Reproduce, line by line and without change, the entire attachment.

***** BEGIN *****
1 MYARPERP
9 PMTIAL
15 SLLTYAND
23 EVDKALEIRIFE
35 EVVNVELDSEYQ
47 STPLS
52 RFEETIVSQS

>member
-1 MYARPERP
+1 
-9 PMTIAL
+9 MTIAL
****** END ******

1 MYARPERP
9 PMTIAL
15 SLLTYAND
23 EVDKALEIRIFE
35 EVVNVELDSEYQ
47 STPLS
52 RFEETIVSQS

>member
-1 MYARPERP
+1 
-9 PMTIAL
+9 MTIAL